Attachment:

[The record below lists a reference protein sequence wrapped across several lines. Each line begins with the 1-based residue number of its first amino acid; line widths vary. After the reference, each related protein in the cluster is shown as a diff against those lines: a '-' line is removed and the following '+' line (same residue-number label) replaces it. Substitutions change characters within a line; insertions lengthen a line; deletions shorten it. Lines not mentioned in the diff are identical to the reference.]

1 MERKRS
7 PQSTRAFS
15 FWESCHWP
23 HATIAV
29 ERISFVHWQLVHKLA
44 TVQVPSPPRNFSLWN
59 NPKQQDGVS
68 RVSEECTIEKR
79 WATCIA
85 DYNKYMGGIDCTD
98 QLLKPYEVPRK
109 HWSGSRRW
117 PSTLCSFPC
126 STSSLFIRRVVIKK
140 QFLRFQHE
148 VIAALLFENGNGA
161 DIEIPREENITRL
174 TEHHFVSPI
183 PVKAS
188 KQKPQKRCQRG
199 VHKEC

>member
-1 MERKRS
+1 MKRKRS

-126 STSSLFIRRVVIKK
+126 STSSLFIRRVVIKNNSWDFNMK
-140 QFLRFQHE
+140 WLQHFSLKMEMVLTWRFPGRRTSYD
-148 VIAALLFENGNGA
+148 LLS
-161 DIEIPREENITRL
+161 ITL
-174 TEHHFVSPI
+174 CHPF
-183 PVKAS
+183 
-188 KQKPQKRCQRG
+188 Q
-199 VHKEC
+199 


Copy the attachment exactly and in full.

[The record below lists a reference protein sequence wrapped across several lines. Each line begins with the 1-based residue number of its first amino acid; line widths vary. After the reference, each related protein in the cluster is shown as a diff against those lines: a '-' line is removed and the following '+' line (same residue-number label) replaces it. Substitutions change characters within a line; insertions lengthen a line; deletions shorten it. Lines not mentioned in the diff are identical to the reference.]

1 MERKRS
7 PQSTRAFS
15 FWESCHWP
23 HATIAV
29 ERISFVHWQLVHKLA
44 TVQVPSPPRNFSLWN
59 NPKQQDGVS
68 RVSEECTIEKR
79 WATCIA
85 DYNKYMGGIDCTD
98 QLLKPYEVPRK
109 HWSGSRRW
117 PSTLCSFPC
126 STSSLFIRRVVIKK
140 QFLRFQHE
148 VIAALLFENGNGA
161 DIEIPREENITRL
174 TEHHFVSPI
183 PVKAS
188 KQKPQKRCQRG
199 VHKEC

>member
-1 MERKRS
+1 MKRKRS

-126 STSSLFIRRVVIKK
+126 STSSLFIRRVVIKNNSWDFNMK
-140 QFLRFQHE
+140 WLQHFSLKMEMVLTWRFPGRRTSYD
-148 VIAALLFENGNGA
+148 LLS
-161 DIEIPREENITRL
+161 ITL
-174 TEHHFVSPI
+174 CHPF
-183 PVKAS
+183 
-188 KQKPQKRCQRG
+188 Q
-199 VHKEC
+199 